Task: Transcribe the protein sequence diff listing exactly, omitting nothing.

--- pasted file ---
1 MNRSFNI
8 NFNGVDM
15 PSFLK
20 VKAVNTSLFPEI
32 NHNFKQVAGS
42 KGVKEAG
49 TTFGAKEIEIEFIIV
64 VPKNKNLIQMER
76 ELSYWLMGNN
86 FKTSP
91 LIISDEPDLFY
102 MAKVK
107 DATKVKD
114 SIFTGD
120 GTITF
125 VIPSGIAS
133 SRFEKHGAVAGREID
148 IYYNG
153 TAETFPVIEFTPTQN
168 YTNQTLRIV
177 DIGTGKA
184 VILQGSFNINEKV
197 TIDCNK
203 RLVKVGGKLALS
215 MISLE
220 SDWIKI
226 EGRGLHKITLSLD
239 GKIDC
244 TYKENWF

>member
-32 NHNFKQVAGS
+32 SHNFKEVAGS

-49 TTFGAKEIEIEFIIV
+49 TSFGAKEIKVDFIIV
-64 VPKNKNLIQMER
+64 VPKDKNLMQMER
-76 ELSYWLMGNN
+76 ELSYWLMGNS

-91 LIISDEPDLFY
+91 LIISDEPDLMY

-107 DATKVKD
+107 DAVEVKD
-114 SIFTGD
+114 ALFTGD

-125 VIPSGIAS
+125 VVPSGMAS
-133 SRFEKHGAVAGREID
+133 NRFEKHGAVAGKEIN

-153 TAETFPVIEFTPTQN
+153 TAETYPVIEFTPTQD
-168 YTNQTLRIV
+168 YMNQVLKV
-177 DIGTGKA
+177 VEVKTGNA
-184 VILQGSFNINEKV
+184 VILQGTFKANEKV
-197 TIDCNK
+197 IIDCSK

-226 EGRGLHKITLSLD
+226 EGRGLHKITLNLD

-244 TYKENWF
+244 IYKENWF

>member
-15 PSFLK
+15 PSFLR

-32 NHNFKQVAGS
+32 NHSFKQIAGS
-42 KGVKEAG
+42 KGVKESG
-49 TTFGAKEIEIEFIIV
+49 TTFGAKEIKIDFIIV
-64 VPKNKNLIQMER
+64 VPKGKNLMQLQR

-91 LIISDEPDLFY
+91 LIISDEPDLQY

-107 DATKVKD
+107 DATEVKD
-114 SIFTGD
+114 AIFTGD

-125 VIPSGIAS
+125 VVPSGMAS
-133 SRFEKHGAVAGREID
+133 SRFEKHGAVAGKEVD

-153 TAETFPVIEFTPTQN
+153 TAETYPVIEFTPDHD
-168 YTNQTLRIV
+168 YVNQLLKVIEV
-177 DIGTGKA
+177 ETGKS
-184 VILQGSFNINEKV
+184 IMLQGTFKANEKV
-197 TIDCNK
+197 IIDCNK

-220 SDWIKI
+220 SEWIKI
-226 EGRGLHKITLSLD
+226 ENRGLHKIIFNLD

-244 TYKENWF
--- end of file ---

1 MNRSFNI
8 NFNGVDM
15 PSFLK
20 VKAVNTSLFPEI
32 NHNFKQVAGS
42 KGVKEAG
49 TTFGAKEIEIEFIIV
64 VPKNKNLIQMER
76 ELSYWLMGNN
86 FKTSP
91 LIISDEPDLFY
102 MAKVK
107 DATKVKD
114 SIFTGD
120 GTITF
125 VIPSGIAS
133 SRFEKHGAVAGREID
148 IYYNG
153 TAETFPVIEFTPTQN
168 YTNQTLRIV
177 DIGTGKA
184 VILQGSFNINEKV
197 TIDCNK
203 RLVKVGGKLALS
215 MISLE
220 SDWIKI
226 EGRGLHKITLSLD
239 GKIDC
244 TYKENWF

>member
-32 NHNFKQVAGS
+32 SHNFKEVAGS

-49 TTFGAKEIEIEFIIV
+49 TSFGAKEIKVDFIIV
-64 VPKNKNLIQMER
+64 VPKDKNLMQMER
-76 ELSYWLMGNN
+76 ELSYWLMGNS

-91 LIISDEPDLFY
+91 LIISDEPDLMY

-107 DATKVKD
+107 DAVEVKD
-114 SIFTGD
+114 ALFTGD

-125 VIPSGIAS
+125 VVPSGMAS
-133 SRFEKHGAVAGREID
+133 NRFEKHGAVAGKEIN

-153 TAETFPVIEFTPTQN
+153 TAETYPVIEFTPTQD
-168 YTNQTLRIV
+168 YMNQVLKV
-177 DIGTGKA
+177 VEVKTGNA
-184 VILQGSFNINEKV
+184 VILQGTFKANEKV
-197 TIDCNK
+197 IIDCSK

-226 EGRGLHKITLSLD
+226 EGRGLHKITLNLD

-244 TYKENWF
+244 IYKENWF

>member
-15 PSFLK
+15 PSFLR

-32 NHNFKQVAGS
+32 NHSFKQIAGS
-42 KGVKEAG
+42 KGVKESG
-49 TTFGAKEIEIEFIIV
+49 TTFGAKEIKIDFIIV
-64 VPKNKNLIQMER
+64 VPKGKNLMQLQR

-91 LIISDEPDLFY
+91 LIISDEPDLQY

-107 DATKVKD
+107 DATEVKD
-114 SIFTGD
+114 AIFTGD

-125 VIPSGIAS
+125 VVPSGMAS
-133 SRFEKHGAVAGREID
+133 SRFEKHGAVAGKEVD

-153 TAETFPVIEFTPTQN
+153 TAETYPVIEFTPDHD
-168 YTNQTLRIV
+168 YVNQLLKVIEV
-177 DIGTGKA
+177 ETGKS
-184 VILQGSFNINEKV
+184 IMLQGTFKANEKV
-197 TIDCNK
+197 IIDCNK

-220 SDWIKI
+220 SEWIKI
-226 EGRGLHKITLSLD
+226 ENRGLHKIIFNLD

-244 TYKENWF